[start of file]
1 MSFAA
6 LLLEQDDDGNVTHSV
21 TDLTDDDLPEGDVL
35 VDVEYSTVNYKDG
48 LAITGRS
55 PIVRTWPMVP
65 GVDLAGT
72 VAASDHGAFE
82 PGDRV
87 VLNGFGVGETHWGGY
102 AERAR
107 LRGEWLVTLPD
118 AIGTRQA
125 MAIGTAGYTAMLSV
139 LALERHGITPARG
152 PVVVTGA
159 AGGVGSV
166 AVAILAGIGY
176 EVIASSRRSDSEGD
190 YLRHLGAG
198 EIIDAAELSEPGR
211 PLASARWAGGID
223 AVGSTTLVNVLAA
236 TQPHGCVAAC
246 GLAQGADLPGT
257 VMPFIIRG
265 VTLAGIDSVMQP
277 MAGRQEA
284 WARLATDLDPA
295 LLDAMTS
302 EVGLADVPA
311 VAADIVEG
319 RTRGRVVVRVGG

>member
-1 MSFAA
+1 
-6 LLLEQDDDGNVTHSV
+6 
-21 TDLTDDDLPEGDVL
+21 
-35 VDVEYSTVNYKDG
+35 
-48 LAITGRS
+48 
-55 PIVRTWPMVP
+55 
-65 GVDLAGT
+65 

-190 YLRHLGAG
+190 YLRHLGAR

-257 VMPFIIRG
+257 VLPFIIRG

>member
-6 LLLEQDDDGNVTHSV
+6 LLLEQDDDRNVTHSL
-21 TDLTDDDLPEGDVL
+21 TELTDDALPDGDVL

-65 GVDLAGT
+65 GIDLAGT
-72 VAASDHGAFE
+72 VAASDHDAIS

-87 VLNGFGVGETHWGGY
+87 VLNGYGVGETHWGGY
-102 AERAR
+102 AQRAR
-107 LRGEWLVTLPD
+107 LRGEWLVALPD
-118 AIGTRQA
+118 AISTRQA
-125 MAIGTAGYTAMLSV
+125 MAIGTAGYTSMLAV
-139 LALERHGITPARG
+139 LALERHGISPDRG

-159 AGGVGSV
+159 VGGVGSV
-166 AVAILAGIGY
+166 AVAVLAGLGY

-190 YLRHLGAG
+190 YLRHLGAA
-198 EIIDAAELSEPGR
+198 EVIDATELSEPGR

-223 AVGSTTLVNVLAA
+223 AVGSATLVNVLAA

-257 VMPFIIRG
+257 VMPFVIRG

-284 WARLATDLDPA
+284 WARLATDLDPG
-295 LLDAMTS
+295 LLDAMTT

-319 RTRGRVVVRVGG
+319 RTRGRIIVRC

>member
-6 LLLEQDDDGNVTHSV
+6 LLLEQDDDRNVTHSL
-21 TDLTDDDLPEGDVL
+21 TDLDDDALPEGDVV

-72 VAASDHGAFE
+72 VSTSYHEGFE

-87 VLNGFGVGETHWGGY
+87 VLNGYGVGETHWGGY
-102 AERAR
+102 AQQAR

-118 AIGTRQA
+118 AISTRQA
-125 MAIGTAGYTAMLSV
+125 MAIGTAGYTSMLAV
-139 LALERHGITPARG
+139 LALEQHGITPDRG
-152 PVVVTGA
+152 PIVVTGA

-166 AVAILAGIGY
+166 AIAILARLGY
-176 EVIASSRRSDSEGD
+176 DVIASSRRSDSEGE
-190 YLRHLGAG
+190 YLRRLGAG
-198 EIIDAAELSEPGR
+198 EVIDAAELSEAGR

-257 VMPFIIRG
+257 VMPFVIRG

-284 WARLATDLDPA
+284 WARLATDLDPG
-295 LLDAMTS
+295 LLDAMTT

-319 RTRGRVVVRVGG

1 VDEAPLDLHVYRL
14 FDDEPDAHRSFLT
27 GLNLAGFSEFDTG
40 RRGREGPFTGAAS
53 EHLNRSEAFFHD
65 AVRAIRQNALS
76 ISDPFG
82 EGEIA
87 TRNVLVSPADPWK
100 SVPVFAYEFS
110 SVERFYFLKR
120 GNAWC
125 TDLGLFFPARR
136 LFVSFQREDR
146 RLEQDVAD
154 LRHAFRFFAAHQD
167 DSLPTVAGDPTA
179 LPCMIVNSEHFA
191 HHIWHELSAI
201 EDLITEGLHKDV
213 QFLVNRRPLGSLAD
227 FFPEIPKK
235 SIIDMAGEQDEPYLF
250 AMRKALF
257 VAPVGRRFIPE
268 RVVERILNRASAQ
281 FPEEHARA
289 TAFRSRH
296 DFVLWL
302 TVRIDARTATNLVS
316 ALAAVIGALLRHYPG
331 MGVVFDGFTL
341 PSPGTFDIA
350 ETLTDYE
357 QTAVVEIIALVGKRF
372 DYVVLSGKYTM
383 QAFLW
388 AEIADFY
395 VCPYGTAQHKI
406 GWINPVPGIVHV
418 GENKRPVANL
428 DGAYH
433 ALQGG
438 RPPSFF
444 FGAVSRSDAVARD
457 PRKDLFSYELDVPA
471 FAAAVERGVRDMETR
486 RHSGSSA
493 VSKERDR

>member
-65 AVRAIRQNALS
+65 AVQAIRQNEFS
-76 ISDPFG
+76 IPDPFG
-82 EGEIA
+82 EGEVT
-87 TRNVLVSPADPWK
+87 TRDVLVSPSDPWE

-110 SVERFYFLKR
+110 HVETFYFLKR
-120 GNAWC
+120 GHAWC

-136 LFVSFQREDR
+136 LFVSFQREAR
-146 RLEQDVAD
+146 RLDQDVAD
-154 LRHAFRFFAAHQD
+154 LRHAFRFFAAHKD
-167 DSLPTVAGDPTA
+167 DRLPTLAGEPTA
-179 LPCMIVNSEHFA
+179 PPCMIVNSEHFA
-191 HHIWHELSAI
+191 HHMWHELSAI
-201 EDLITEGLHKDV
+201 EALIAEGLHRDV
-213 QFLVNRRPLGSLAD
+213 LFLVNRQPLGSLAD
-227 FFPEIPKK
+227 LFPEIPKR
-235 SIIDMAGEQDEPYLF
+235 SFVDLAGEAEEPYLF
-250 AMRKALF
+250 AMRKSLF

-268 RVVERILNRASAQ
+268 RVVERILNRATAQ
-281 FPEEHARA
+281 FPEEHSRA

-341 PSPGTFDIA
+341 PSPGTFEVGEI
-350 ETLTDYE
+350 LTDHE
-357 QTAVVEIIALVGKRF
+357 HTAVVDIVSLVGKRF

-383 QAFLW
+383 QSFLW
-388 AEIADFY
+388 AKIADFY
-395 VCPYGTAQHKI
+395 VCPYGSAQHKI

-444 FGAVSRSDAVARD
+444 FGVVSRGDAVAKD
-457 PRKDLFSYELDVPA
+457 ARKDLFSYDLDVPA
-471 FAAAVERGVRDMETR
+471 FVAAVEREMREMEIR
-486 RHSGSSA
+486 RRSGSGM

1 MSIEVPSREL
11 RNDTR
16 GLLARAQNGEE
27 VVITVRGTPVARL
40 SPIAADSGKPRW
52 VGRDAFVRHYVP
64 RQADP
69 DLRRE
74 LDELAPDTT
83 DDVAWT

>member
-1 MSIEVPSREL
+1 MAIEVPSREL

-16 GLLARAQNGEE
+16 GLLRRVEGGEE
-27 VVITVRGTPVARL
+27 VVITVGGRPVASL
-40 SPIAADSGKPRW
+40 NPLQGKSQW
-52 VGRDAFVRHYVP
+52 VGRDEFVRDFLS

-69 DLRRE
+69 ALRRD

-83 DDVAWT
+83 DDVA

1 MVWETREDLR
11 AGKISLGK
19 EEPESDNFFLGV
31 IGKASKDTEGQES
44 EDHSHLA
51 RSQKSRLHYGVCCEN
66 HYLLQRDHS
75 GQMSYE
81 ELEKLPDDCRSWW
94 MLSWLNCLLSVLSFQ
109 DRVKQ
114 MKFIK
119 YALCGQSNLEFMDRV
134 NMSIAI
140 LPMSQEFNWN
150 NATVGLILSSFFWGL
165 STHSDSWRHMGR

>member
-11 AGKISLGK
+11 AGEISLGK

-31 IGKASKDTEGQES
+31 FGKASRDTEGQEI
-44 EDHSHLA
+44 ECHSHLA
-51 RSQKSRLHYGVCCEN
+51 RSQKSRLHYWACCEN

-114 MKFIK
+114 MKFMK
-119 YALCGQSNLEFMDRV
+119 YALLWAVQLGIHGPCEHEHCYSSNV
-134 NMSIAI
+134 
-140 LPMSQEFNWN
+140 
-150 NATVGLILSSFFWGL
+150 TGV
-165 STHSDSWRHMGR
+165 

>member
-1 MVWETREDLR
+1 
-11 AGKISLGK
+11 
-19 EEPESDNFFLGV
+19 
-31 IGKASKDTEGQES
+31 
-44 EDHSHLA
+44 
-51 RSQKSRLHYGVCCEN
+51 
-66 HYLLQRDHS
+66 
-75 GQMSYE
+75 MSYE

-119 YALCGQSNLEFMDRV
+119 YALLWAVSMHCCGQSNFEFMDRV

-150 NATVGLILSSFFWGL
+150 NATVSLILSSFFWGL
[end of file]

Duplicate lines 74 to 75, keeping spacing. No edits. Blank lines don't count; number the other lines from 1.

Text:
-159 AGGVGSV
+159 VGGVGSV